Woman-Using-Macbook-Revising-Studying

5 ways to train your brain and remember more

At this time of year, the final term of school and university is usually in full swing; revision has become the norm and A-Level and university exams are well underway. However, due to the coronavirus, things are a little different this year.

And although exams have been cancelled and revision isn’t needed, you can still make use of the time you have now to prepare yourself for when studying resumes as normal.

Think about how you study and your methods of learning. How do you capture important information? How do you ensure you memorise it so it’s engraved in your mind? There are many tricks and techniques you can try when studying and revising which will help you remember more. Below are just a handful of tips we’ve picked to help get you started.

1. Write it down

Sticky-Revision-Notes-and-Coloured-Pens-on-Table

From riding a bike to baking a cake, the more you do something, the easier it gets – and the better you become at it. Well, the same goes for studying. If you repeatedly write notes about a topic, you’ll soon find that a lot of the information begins to stick in your mind.

The more times you write them down, the more likely you’ll be able to memorise the information without even looking. And by the time you come to sit an exam on that topic, once you start writing, all the information will come flooding back to you!

As an extra help, when writing notes down use highlighters, different coloured pens, or coloured sticky notes. That way you can associate a topic with a colour.

2. Read out loud

Woman-Reading-Book-While-Sitting

When reading a book or reading through your lecture notes, it’s possible to read on auto-pilot mode. You may be following the words on the page, but your mind isn’t focused. Your mind drifts and you end up thinking about everything else other than the subject in hand; meaning you’re not actually taking in what you’re reading (yep, we’ve all been there).

So, to really stay focused, try reading out loud. Having to read the words on the pages and vocalise them requires more attention, therefore eliminating any unwanted distractions.

If you’ve got your lecture or revision notes, read them and then try to recite them – only glancing back at them when you really can’t remember something. This method is a great way to get the information stuck in your mind as it forces your brain to remember.

3. Teach what you’ve learned

Woman-Presenting-Revision-Notes-To-Others

Written, read and recited your lecture or revision notes? Think you know your stuff and you’re confident on the subject? Great! So, now you should try explaining what you’ve learnt to someone else.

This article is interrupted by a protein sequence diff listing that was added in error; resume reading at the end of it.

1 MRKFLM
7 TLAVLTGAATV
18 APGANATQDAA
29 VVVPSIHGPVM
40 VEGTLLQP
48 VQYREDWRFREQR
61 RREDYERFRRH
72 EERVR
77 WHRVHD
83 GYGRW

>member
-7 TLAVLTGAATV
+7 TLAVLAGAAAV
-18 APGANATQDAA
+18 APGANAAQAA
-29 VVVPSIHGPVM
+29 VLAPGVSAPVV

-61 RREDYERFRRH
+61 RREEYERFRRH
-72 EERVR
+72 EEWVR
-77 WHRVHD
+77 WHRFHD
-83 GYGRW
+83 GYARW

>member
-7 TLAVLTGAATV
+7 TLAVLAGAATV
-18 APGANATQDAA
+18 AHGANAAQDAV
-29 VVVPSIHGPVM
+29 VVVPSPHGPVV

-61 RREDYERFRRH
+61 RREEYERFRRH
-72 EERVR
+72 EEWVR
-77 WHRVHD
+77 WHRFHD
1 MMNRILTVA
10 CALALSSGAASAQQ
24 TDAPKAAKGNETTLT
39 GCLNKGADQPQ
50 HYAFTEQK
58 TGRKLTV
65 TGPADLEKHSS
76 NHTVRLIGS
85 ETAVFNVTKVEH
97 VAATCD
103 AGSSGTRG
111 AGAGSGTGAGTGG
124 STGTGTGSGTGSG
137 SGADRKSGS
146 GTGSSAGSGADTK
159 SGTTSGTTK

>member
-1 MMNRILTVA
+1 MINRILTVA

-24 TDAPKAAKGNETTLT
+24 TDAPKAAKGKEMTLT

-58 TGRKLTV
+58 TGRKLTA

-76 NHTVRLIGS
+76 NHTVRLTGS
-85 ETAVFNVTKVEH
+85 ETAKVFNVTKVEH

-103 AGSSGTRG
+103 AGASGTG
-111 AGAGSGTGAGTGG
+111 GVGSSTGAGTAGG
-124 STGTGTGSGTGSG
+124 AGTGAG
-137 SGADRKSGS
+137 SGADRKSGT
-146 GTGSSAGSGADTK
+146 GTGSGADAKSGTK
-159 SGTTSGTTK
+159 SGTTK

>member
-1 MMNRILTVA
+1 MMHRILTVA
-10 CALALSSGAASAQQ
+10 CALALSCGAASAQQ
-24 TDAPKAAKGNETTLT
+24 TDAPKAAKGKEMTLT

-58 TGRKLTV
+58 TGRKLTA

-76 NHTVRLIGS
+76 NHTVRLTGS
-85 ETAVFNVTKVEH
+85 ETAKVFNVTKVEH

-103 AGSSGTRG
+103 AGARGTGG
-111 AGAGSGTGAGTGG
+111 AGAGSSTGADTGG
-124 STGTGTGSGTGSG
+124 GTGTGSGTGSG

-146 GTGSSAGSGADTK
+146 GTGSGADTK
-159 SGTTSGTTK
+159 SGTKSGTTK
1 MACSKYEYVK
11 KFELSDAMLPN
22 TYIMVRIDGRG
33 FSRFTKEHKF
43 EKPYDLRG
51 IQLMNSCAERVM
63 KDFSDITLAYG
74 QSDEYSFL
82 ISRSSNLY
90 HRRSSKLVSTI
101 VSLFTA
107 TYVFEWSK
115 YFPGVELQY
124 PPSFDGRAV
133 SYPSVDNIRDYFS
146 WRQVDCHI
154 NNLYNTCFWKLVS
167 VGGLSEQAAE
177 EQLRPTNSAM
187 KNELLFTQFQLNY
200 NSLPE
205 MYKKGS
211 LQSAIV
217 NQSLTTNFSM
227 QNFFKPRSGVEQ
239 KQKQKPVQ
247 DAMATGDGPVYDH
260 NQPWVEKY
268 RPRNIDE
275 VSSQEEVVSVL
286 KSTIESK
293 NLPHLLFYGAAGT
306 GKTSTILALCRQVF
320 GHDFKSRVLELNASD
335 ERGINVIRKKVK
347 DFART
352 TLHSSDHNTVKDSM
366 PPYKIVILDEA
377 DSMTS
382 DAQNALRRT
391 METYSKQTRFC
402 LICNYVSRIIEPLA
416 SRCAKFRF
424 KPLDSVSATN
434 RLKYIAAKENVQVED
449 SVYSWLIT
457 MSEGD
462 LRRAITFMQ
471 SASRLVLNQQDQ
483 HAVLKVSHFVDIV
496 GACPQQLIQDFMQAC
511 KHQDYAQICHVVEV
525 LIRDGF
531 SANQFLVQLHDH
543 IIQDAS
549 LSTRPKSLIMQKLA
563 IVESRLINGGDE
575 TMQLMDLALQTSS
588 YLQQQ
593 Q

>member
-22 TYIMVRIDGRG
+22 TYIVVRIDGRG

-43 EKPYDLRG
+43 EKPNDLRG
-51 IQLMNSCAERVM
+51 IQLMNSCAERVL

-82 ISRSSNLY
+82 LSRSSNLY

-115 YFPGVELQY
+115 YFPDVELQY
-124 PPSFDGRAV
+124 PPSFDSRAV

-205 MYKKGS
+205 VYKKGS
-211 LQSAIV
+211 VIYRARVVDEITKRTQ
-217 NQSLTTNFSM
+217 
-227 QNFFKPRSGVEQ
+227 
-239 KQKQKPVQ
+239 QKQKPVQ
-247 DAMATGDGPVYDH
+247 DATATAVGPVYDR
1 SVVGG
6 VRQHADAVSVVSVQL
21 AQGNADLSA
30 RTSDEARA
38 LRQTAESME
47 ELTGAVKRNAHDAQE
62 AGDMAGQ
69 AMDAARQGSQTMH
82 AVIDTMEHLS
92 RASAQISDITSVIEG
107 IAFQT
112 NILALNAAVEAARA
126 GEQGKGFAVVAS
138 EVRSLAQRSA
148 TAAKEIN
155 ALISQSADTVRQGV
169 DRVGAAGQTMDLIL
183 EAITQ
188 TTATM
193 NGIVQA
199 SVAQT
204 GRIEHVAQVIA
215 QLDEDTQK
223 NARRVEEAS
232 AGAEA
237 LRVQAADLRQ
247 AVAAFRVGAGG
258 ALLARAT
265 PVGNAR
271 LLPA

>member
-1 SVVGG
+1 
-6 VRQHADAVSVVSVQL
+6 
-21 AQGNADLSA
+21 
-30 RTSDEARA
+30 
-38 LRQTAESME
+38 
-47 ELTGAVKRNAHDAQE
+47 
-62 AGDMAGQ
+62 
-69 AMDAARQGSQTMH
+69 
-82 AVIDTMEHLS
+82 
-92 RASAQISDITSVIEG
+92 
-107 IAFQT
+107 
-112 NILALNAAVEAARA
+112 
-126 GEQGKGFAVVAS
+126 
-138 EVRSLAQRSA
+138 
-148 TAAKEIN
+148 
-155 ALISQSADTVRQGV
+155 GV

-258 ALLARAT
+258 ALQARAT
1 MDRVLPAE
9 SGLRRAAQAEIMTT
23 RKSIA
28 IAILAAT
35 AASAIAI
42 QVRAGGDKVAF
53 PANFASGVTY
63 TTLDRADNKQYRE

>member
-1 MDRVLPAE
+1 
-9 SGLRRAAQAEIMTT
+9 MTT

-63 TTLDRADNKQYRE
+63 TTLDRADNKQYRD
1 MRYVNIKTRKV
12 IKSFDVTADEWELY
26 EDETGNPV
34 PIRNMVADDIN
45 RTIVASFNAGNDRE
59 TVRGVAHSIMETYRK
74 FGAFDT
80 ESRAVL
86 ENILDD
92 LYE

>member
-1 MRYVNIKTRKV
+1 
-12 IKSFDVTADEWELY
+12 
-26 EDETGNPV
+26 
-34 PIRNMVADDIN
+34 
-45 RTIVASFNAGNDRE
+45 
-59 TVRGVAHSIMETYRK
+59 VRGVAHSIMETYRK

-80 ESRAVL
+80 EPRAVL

By explaining the topic in your own words, you’ll soon uncover any information that you don’t fully understand or can’t quite remember. Therefore, highlighting the areas that require a little more research or revision.

4. Use mnemonics

rainbow-over-the-sea

Trying to remember a lot of information can be difficult – especially if it’s a collection of facts or processes. However, the use of mnemonics helps you memorise large amounts of information, certain facts and the order of information.

Mnemonics can come in the form of a phrase, song, rhyme, acronym or short sentence; all of which in turn prompt you to remember the information that is usually difficult to do so.

You’ve probably heard the phrase ‘Never Eat Shredded Wheat’ – which refers to the points of the compass (North, East, South, West). Or how about ‘Richard of York Gave Battle in Vain’ – which refers to the order of the colours of the rainbow (Red, Orange, Yellow, Green, Blue, Indigo, Violet). Try creating your own and see how much more you remember!

5. Visualise

lightbulb-in-middle-of-brainstorm-diagram

They say that a picture is worth a thousand words, and for many, this is very true. Try combining images with text or creating mind maps (a diagram where you have a concept in the middle and branching off this concept are other key words associated to the concept).

The idea being that when you need to recall information on a topic, you remember the images, key words or positioning of key words on the map and they will help trigger your memory about the finer details.

So, there we have it, those are just five of the things we do at Host to help us remember more. By familiarising yourself with these techniques and implementing best practices for learning now, means you’ll be armed and ready to take on the new term when it resumes.

Do you have any helpful or unique ways of learning and memorising information? Share your ideas with us via our social media channels (Facebook, Instagram or Twitter). For more tips and advice on student and uni life, check out our news page

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